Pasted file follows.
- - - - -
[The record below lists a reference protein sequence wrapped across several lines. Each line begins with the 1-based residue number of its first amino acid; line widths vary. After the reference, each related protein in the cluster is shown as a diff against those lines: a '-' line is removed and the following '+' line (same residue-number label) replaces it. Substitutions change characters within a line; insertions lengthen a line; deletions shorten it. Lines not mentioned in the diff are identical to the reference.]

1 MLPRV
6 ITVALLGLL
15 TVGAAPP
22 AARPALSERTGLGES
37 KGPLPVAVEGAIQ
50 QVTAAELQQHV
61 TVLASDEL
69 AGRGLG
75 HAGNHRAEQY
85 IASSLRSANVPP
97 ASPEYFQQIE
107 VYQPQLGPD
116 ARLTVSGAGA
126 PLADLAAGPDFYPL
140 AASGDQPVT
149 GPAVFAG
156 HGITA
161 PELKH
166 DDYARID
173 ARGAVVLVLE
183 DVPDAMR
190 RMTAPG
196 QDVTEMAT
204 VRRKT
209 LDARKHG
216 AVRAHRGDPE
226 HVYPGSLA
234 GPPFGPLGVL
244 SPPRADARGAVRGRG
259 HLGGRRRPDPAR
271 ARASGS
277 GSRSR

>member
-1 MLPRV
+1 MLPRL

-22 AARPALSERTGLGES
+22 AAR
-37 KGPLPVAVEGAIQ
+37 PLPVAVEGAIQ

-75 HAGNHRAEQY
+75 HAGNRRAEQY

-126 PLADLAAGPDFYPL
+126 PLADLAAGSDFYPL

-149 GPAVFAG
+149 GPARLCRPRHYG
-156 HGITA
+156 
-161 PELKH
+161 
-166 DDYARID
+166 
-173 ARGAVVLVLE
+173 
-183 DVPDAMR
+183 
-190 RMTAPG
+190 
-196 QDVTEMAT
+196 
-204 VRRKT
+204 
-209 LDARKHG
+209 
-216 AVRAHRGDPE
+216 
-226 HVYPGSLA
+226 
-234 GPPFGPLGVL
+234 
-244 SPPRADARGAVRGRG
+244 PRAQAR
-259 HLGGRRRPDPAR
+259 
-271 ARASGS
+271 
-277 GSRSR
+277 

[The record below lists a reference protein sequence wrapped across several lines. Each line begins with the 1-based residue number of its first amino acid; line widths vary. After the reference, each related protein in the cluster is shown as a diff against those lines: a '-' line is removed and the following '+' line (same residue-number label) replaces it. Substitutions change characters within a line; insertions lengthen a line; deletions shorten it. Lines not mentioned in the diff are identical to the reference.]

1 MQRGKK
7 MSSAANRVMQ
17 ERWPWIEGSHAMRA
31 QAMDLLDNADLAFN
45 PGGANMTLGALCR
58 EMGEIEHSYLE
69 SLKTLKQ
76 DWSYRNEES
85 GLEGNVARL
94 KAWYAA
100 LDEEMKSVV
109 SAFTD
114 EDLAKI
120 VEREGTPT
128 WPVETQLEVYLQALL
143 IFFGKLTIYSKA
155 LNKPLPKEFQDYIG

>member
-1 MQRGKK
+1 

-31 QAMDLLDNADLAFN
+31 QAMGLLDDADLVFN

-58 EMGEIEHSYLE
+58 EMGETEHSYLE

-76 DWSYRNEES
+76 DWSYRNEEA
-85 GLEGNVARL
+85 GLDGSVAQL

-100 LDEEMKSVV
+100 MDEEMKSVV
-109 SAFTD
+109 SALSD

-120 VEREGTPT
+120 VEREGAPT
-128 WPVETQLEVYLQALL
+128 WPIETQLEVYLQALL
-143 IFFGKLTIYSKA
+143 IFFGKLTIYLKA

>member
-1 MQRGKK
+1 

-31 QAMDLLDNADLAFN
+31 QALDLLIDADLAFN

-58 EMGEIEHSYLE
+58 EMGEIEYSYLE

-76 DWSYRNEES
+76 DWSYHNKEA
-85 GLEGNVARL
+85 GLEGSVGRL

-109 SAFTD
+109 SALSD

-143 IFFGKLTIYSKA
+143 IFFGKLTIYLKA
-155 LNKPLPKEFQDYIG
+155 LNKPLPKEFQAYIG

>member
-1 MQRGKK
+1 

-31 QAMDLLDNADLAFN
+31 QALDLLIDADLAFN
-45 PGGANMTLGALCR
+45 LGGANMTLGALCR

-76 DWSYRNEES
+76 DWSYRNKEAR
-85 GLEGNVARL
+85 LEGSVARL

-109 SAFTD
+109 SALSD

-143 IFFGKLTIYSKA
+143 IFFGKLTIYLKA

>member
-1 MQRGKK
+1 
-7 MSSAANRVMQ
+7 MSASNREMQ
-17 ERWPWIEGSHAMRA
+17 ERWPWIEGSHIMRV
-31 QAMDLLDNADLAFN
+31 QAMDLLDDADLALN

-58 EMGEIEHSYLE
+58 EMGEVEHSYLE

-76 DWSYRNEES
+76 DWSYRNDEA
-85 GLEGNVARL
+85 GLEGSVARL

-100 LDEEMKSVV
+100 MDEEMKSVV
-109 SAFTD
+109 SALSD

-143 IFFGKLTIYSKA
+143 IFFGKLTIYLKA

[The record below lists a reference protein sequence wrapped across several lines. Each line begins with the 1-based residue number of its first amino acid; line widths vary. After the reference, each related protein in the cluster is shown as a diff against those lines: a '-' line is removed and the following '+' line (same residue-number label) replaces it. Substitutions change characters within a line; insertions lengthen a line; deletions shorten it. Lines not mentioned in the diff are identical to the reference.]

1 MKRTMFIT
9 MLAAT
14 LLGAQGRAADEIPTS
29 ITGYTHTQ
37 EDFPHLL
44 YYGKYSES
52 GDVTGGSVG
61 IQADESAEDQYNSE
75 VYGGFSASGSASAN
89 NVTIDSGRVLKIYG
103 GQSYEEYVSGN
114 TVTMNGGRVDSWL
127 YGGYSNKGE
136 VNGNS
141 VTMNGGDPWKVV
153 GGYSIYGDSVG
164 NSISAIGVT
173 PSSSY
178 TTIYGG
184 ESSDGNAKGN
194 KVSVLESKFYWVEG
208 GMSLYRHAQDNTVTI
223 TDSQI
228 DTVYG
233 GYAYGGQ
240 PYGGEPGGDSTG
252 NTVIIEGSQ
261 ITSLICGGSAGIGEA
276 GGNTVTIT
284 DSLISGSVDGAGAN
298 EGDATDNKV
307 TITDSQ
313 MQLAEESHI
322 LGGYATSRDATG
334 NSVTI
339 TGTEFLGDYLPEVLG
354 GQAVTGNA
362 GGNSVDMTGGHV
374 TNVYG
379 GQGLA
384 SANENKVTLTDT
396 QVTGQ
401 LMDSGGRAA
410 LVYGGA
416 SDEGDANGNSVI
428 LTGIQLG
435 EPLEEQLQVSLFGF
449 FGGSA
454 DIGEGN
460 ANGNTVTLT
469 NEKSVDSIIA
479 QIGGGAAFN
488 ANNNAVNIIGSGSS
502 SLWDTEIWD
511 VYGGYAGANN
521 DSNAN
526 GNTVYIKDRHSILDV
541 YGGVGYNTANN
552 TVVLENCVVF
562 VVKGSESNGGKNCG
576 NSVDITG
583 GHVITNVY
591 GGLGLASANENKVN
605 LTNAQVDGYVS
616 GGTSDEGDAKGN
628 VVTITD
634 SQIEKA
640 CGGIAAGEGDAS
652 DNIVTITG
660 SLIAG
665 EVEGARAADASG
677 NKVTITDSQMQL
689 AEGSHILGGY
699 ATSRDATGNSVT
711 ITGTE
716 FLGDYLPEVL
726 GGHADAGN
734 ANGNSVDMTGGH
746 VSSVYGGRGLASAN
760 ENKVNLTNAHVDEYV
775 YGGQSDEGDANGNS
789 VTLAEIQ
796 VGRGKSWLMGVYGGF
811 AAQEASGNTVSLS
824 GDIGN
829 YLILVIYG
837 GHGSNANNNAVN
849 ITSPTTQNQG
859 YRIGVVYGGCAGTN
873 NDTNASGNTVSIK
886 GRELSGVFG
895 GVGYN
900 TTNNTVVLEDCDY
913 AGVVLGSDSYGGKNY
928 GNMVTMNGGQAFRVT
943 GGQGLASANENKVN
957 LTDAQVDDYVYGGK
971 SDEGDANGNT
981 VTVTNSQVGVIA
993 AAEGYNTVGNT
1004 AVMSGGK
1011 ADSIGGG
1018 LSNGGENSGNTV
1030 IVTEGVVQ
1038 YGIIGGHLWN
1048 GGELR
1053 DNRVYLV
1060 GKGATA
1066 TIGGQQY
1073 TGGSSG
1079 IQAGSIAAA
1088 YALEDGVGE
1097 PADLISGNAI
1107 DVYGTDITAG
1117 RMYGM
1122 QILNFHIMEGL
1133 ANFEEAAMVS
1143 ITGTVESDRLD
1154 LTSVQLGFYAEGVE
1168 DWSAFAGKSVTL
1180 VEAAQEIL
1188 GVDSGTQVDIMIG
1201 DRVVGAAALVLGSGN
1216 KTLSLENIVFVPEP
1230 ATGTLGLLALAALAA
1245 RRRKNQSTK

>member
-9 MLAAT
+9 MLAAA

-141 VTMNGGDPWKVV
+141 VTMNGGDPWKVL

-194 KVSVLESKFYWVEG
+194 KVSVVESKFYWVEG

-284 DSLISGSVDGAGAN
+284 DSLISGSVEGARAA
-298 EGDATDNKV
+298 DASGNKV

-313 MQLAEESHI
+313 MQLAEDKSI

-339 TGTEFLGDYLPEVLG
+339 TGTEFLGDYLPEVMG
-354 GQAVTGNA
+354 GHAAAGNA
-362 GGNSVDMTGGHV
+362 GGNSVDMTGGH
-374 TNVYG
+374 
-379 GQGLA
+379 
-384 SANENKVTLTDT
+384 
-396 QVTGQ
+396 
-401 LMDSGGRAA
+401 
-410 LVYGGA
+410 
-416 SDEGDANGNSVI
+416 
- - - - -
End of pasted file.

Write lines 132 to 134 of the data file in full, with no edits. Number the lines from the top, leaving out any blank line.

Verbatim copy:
+143 IFFGKLTIYLKA
-155 LNKPLPKEFQDYIG
+155 LNKPLPKEFQAYIG